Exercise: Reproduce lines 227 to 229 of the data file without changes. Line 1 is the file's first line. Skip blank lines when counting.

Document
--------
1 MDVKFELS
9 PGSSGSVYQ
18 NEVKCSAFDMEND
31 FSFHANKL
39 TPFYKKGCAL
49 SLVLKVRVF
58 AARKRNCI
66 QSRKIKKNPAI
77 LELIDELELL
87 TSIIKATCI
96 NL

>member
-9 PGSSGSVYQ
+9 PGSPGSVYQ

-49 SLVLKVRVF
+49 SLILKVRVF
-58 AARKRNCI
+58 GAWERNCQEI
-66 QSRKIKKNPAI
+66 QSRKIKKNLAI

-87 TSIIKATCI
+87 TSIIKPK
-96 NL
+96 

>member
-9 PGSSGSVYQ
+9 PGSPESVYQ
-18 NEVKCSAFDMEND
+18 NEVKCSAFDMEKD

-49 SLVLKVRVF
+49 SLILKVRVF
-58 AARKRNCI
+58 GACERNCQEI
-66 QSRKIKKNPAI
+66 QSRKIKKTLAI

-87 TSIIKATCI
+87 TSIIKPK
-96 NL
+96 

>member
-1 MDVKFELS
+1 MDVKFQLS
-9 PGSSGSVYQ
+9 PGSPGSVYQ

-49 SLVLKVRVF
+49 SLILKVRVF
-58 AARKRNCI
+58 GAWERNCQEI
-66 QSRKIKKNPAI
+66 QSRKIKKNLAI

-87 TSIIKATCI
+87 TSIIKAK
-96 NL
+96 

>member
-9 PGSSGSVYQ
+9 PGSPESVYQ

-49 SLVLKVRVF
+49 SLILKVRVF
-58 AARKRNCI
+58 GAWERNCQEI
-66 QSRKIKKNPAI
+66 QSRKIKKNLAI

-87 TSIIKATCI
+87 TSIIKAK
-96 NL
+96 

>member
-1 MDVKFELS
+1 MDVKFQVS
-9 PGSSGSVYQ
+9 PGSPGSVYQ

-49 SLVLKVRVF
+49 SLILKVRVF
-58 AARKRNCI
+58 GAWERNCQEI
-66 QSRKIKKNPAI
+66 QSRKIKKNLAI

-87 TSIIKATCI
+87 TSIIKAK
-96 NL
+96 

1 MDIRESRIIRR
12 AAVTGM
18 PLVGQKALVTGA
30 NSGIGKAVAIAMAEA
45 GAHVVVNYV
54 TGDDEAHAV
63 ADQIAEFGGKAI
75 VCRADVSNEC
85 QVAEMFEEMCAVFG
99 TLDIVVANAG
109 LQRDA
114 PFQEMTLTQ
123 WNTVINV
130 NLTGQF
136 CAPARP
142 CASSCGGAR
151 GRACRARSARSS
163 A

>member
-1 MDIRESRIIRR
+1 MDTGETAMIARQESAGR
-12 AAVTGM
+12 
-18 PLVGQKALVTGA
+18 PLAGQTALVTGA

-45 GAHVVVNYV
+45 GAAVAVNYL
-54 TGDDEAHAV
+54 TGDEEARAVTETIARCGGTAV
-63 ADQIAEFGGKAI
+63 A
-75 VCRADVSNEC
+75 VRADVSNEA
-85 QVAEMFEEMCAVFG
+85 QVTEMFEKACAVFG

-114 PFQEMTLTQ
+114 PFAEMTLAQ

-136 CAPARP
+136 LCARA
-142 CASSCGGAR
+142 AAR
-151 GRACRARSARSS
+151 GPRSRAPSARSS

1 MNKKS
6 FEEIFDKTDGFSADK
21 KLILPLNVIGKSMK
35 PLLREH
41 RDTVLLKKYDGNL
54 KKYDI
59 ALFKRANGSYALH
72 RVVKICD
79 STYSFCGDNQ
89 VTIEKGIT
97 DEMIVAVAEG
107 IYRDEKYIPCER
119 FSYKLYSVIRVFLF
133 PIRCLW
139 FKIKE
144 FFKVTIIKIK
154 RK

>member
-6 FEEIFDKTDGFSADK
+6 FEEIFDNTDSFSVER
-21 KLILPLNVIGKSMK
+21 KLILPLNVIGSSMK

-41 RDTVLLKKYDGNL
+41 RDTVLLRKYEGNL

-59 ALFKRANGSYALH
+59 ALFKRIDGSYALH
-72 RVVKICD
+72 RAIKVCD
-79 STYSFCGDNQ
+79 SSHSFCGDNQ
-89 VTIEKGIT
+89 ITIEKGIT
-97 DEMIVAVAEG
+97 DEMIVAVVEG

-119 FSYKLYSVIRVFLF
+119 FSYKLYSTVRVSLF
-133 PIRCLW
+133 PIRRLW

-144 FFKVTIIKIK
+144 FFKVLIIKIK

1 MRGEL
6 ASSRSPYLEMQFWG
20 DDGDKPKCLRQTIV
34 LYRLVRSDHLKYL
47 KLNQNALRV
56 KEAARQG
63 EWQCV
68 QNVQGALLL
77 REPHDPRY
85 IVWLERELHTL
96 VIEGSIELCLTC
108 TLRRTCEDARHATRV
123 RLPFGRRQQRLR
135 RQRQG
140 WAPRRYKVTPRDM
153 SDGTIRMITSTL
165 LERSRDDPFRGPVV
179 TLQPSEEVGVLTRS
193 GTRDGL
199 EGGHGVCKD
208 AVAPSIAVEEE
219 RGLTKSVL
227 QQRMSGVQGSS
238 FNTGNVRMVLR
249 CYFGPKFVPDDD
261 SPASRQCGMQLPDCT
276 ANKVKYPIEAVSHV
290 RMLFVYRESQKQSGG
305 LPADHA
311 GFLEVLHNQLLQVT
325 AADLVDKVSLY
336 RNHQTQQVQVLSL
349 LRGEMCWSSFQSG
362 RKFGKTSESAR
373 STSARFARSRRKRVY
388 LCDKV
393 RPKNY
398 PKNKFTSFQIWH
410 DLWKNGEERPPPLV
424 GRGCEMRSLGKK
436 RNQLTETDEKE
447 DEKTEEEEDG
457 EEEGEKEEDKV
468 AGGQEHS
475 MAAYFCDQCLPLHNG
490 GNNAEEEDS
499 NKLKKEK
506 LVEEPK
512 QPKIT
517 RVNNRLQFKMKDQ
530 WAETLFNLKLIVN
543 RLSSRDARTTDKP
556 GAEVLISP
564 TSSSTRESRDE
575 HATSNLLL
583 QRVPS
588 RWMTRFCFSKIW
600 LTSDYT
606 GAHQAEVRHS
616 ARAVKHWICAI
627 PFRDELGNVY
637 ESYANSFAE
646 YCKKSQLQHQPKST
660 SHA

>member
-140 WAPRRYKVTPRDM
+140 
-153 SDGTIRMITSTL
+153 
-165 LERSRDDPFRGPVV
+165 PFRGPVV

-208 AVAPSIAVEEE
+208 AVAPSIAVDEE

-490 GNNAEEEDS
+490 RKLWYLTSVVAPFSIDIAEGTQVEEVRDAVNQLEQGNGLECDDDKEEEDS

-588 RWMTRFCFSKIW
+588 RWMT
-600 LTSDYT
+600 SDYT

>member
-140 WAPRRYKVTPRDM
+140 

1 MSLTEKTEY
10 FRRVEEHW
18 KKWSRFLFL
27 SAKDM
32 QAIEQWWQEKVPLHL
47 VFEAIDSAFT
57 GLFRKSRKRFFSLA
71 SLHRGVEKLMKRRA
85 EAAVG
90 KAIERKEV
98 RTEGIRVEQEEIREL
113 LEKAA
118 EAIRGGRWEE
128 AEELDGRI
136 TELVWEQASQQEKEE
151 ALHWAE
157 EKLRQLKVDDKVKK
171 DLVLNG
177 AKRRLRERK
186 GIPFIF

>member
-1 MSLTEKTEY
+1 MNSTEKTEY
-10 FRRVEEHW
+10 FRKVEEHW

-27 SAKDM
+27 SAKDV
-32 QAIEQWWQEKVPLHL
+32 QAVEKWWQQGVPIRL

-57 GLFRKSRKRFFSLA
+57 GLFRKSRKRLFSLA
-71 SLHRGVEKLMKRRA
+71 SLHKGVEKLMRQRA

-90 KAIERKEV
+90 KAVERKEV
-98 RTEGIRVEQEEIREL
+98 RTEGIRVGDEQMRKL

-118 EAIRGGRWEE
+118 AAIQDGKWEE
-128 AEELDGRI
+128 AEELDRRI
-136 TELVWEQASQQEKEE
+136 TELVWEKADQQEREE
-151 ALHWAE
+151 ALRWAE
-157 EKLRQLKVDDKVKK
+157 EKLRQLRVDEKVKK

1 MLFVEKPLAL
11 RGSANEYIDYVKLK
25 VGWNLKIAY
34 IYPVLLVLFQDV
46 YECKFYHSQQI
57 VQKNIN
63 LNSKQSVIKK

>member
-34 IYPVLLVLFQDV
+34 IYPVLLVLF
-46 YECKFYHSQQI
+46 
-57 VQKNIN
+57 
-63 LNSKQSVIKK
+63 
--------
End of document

637 ESYANSFAE
646 YCKKSQLQHQPKST
660 SHA